Happy Halloween! I have a small confession to make. My name is Bill. I am 51 years old. And I'm really just a child at heart. I mean, really. While other 51 year old men are captains of industry or finding a cure for one disease or another -- I'm at home carving pumpkins. I'm hanging orange colored pumpkin lights outside. I'm preparing a scary music CD for the kids on Halloween night.
What sort of 51 year old man does this? You're right -- he doesn't. But 12-year olds do. I'm 12. Nice to meet you.
|What in the World? A Smooth Pumpkin?|
This isn't the first time we've grown pumpkins in the Bird Back 40. This isn't even our best crop of pumpkins. But this year's harvest does feature something special: a smooth skinned sporty looking Jack O' Lantern. What kind of pumpkin is it? Good question! I don't remember planting any seeds for a smooth-skinned variety to be completely honest with you.
The wife that is Venus and I normally plant two types of pumpkins. The small, sugary types that are reserved for all things pumpkin pie, pumpkin cookies, pumpkin breads and even pumpkin soups! We also plant seeds for a second, larger variety that will be used for carving purposes on All Hallowed's Eve.
|2014 Partial Pumpkin Harvest: Bird Back 40|
Yet -- for some strange reason -- the test bed gardening plot that we normally reserve for corn and all things pumpkins and other squash yielded three varieties of pumpkins. We did get a smattering of large, ribbed pumpkins sure enough. And then -- the test bed produced this orange smooth skinned wonder that is also streaked with shades of yellow. We've never seen anything like it before. We've never grown anything like it before. And -- strangely enough -- the garden produced only one of this variety.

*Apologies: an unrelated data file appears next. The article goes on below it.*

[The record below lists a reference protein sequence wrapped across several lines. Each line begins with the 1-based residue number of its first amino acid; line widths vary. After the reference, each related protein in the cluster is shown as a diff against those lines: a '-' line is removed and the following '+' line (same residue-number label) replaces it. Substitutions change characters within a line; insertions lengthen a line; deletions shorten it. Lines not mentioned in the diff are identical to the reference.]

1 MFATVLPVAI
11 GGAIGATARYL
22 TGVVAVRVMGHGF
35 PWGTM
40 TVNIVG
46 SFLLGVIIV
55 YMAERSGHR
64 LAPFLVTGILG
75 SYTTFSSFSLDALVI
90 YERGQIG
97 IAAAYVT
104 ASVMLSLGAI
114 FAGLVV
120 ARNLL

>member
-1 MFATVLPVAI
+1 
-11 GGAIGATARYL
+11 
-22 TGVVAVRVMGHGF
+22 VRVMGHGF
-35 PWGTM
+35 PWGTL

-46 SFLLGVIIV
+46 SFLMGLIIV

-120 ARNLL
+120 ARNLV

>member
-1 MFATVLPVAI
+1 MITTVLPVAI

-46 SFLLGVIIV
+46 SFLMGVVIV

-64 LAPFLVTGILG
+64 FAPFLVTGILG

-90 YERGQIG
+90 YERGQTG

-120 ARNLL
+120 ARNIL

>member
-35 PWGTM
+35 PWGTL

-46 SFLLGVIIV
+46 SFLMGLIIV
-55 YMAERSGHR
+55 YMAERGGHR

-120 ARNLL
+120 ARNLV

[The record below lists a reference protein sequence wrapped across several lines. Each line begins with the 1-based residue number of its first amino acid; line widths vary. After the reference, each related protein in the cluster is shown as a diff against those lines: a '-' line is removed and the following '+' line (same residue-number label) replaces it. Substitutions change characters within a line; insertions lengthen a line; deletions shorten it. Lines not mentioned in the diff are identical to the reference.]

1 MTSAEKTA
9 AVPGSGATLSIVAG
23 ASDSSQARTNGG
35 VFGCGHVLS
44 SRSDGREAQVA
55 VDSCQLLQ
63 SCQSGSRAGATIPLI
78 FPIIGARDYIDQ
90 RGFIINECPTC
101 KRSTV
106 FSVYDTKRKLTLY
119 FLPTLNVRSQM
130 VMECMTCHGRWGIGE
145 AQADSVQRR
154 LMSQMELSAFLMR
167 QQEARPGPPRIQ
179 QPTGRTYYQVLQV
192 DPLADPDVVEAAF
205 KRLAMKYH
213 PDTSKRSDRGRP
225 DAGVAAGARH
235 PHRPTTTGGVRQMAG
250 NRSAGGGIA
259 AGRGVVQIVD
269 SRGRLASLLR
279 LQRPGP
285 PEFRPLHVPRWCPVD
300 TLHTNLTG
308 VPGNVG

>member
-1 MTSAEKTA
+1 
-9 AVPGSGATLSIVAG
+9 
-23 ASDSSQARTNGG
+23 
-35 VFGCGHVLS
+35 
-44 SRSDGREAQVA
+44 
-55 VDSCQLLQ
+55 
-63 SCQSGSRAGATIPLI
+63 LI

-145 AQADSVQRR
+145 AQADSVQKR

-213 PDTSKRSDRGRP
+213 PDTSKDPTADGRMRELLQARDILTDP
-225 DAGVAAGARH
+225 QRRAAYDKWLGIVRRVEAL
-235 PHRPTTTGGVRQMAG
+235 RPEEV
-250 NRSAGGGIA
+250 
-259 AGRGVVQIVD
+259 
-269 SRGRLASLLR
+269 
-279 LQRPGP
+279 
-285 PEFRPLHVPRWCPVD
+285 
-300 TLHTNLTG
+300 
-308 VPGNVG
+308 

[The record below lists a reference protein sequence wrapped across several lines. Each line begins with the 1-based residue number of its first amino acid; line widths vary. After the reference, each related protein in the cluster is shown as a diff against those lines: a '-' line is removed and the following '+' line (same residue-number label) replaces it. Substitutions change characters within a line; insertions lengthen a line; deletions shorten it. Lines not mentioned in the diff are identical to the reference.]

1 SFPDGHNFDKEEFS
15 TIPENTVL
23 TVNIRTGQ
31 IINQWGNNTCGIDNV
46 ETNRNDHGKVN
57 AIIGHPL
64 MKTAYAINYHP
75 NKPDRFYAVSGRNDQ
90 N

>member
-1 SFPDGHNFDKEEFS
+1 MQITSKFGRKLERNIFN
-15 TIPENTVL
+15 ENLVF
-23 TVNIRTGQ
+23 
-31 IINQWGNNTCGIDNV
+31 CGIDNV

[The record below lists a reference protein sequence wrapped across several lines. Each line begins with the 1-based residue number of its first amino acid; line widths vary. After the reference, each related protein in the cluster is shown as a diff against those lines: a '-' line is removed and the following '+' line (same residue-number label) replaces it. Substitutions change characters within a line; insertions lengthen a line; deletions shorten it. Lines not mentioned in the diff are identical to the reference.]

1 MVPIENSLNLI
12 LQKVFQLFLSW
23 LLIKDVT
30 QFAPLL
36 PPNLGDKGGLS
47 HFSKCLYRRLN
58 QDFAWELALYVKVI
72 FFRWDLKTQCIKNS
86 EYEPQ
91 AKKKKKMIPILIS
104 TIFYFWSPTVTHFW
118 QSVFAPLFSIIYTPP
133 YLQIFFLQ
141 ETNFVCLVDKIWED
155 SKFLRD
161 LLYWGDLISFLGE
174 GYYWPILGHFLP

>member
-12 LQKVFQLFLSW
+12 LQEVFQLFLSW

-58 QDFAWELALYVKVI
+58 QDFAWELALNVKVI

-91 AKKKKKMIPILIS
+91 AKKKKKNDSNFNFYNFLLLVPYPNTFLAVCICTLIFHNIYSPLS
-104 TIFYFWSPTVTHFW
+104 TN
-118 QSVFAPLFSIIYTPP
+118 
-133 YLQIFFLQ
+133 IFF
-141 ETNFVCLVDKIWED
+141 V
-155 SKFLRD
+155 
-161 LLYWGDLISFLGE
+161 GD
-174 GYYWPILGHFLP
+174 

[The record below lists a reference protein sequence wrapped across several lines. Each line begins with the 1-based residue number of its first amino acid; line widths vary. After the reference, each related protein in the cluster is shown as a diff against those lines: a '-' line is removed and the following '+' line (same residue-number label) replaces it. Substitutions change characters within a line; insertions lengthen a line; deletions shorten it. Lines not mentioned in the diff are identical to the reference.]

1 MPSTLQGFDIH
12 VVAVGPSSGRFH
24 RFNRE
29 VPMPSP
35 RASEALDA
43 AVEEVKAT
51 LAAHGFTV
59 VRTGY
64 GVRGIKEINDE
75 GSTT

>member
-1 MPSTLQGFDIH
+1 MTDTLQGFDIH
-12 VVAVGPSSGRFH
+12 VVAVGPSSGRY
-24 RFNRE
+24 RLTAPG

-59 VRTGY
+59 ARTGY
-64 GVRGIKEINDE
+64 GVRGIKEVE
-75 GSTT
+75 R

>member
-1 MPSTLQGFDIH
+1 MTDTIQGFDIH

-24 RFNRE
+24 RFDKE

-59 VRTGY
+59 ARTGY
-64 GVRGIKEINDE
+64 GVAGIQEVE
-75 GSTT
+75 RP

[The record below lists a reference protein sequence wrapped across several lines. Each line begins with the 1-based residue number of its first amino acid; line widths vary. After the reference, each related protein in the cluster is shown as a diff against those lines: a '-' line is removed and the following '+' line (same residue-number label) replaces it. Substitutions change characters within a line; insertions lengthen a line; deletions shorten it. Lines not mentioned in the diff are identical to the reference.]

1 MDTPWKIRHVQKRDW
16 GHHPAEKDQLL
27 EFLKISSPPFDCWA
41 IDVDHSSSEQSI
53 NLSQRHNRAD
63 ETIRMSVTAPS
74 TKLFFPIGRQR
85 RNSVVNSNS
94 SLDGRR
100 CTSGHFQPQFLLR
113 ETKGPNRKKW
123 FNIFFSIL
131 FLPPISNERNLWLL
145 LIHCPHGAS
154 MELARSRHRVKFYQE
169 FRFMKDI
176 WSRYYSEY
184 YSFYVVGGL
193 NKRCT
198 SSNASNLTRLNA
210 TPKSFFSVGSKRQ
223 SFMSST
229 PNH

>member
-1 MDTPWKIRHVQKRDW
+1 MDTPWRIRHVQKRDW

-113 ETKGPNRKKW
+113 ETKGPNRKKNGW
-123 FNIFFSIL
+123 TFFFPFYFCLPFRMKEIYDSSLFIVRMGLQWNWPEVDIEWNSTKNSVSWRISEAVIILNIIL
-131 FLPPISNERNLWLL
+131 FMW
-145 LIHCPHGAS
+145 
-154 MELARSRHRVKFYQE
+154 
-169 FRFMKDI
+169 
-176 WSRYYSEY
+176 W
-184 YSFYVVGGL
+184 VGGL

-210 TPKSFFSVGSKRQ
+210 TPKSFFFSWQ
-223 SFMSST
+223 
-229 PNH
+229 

Are ghostly spirits at work in the Bird Back 40? Quite possibly! But these are the good spirits who kept the nasty bugs away -- including the pesky squash bugs that have played havoc with past plantings. We saw only two this spring. Venus managed to bring them inside the house with some tomatoes she had recently harvested. We dispatched them rather quickly and haven't seen a trace of them or any brethren since. I didn't get around to spraying for them this year -- my back was in no shape for that kind of work. As it turns out -- bug spray wasn't needed. The squash bugs stayed away.
|Not Quite Ready for Pumpkin Prime Time|
I get a strange satisfaction over NOT paying for pumpkins to carve for Halloween. The one season where squash bugs invaded and destroyed most of our pumpkin crop, the wife and I were forced to head out to a pumpkin farm on a lonely Rio Linda street corner, where we shelled out $25 for three pumpkins.
I hung my head in shame that Halloween. Shameful! And, never again!
Last year was a record setting Halloween in terms of child visits to our GarageMahal. It brought back memories of my childhood, where THOUSANDS of brightly costumed Modesto children jammed
neighborhood streets, knocking on doors and taking delight in all the Halloween decorations that had been placed outside. It seemed that every home sported some sort of decoration back in the day.
|Grinning Jack O' Lantern|
Those that didn't were properly egged. But not by me. Perish the thought.